These potential advantages, however, may be offset in part by several inferential issues. First, the properties of inferential statistics based on generalized variance functions (e.g., confidence interval coverage rates and widths) depend heavily on the relative empirical magnitudes of the components of variability associated, respectively, with:

    (a) the random selection of a subset of items used in estimation of the generalized variance function model(b) the selection of sample units under a complex sample design (c) the lack of fit of the generalized variance function model (d) the generation of a finite population under a superpopulation model.

    Second, under conditions, one may link each of components (a) through (d) with different empirical measures of the predictive adequacy of a generalized variance function model. Consequently, these measures of predictive adequacy can offer us some insight into the extent to which a given generalized variance function model may be appropriate for inferential use in specific applications.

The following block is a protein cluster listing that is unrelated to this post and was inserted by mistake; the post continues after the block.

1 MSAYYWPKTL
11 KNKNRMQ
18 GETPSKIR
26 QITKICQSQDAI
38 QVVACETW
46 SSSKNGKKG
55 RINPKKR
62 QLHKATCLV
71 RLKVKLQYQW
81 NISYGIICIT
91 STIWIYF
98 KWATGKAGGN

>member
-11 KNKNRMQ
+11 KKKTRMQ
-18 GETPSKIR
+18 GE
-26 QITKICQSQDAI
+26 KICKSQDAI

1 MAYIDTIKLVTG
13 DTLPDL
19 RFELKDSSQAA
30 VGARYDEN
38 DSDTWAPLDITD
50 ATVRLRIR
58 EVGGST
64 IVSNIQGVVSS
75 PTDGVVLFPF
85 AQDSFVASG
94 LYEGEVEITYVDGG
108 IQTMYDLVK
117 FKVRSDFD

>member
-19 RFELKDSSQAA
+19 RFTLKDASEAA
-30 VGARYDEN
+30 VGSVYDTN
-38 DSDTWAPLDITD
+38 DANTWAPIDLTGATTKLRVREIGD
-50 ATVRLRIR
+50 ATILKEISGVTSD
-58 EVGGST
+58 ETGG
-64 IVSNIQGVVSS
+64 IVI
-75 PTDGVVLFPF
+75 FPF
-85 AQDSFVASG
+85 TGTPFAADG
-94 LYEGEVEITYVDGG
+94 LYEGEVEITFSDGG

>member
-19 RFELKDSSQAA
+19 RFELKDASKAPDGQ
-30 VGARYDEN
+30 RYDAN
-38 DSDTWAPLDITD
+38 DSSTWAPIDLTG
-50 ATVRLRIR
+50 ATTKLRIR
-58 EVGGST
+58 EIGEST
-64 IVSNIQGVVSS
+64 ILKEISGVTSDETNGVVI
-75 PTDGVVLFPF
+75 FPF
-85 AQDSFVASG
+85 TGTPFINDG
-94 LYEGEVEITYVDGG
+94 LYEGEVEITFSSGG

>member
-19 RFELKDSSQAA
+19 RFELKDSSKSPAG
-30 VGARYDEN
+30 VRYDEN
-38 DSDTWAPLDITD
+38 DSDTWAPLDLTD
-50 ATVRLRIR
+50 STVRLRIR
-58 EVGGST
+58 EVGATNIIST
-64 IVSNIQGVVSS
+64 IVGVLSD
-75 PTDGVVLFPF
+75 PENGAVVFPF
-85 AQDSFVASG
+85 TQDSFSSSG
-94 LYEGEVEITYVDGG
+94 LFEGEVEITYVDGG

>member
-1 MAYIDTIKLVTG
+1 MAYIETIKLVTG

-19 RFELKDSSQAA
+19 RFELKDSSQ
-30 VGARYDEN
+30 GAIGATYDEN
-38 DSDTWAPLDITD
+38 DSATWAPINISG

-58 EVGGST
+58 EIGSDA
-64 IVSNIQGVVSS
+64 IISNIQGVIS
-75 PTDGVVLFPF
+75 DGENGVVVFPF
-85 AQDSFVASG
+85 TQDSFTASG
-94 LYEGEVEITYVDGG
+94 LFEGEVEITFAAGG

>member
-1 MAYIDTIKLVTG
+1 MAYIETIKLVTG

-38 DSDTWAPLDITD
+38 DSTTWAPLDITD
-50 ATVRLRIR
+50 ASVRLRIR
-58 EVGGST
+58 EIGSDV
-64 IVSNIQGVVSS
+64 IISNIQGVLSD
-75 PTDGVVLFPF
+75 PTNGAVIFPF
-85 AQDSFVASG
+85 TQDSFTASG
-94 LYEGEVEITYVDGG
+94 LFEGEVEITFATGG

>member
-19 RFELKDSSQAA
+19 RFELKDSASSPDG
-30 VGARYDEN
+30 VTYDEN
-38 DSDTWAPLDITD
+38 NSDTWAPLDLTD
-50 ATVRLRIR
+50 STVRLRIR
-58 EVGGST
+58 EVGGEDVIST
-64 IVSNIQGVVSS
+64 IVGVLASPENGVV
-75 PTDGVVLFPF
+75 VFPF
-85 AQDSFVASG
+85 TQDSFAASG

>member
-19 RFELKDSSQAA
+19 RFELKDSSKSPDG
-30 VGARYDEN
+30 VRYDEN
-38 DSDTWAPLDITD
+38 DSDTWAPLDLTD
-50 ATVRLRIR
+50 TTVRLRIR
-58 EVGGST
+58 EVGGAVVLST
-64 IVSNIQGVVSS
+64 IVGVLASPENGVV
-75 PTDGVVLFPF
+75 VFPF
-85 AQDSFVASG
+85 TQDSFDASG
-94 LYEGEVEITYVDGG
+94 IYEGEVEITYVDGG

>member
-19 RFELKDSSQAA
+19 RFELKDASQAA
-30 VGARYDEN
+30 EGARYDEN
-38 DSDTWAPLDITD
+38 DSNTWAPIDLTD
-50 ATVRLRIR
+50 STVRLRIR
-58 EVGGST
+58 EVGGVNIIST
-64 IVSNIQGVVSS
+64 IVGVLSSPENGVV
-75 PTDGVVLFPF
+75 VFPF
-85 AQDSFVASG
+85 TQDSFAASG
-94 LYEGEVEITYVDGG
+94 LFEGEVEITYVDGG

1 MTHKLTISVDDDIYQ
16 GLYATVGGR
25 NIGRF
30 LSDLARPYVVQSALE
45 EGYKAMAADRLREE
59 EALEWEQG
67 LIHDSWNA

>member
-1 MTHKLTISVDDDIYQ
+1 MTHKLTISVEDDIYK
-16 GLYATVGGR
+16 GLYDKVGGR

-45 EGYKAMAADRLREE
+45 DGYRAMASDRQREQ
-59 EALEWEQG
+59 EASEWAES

Some of the proposed diagnostics are applied to data from the US Survey of Doctoral Recipients and the US Current Employment Survey. For the Survey of Doctoral Recipients, components (a), (c) and (d) are of principal concern. For the Current Employment Survey, components (b), (c) and (d) receive principal attention, and the availability of population microdata allow the development of especially detailed models for components (b) and (c).

    Release date: 2004-09-13

  • Technical products: 11-522-X20020016730